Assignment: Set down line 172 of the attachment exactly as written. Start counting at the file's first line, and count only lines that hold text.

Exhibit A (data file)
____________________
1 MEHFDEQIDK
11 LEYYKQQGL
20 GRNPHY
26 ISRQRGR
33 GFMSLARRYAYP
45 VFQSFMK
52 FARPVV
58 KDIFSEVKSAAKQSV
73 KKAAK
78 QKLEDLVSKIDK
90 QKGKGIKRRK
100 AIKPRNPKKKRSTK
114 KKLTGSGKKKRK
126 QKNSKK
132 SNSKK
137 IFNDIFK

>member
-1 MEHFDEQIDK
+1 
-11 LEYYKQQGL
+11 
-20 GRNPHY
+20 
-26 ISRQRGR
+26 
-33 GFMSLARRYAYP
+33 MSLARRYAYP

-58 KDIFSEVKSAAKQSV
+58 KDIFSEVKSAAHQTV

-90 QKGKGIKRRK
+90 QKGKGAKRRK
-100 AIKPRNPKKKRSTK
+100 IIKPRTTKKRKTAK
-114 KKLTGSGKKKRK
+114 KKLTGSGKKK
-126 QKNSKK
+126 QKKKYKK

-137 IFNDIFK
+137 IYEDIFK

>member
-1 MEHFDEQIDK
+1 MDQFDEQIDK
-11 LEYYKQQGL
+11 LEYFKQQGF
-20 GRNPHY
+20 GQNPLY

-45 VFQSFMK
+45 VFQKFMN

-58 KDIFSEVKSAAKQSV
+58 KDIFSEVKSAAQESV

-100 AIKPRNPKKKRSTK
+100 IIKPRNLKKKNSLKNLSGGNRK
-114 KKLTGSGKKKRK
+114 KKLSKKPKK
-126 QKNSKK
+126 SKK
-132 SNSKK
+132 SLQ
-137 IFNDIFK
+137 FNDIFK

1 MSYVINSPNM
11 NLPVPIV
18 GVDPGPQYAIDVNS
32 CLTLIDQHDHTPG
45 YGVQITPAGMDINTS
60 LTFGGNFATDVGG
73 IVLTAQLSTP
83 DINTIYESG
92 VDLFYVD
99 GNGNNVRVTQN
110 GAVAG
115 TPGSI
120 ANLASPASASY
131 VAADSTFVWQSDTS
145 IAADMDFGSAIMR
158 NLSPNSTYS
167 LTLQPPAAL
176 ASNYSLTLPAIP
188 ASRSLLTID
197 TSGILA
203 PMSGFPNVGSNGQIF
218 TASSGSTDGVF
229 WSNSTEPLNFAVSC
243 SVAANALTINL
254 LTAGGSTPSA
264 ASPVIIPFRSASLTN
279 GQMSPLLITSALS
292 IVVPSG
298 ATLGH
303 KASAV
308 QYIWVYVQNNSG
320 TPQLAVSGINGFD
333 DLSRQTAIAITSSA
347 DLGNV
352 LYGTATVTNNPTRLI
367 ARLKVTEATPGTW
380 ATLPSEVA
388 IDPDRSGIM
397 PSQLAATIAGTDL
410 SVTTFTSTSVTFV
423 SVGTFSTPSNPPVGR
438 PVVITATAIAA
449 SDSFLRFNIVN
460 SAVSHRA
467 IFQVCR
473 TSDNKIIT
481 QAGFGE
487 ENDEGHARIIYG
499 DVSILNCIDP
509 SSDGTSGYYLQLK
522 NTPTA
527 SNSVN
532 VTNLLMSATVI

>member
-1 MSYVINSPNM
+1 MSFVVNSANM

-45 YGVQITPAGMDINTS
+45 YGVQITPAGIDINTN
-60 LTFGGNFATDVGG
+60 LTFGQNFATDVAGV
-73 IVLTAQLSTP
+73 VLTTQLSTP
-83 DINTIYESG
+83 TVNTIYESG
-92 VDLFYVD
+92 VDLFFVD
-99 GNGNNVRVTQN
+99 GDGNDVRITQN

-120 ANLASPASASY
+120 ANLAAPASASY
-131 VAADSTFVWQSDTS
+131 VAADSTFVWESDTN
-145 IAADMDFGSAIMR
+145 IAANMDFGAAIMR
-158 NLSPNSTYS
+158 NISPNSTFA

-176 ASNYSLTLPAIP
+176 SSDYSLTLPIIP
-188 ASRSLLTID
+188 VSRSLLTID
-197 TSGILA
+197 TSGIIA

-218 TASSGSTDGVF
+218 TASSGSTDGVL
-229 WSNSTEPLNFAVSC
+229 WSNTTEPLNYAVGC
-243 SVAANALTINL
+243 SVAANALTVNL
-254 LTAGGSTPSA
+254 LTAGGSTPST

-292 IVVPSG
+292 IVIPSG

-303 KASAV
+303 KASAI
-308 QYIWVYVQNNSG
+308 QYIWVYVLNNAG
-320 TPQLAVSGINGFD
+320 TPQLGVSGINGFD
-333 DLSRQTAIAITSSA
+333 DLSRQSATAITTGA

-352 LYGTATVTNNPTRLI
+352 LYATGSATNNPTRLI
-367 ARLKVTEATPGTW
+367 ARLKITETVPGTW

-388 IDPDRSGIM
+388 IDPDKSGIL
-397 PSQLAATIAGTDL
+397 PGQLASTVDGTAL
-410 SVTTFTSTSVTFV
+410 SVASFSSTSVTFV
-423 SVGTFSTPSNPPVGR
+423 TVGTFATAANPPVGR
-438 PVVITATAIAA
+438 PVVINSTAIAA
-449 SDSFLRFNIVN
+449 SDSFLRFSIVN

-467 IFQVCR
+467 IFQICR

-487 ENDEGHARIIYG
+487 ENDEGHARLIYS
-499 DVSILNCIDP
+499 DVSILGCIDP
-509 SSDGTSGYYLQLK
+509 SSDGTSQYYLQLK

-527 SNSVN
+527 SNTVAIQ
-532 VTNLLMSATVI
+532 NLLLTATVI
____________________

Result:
+423 TVGTFATAANPPVGR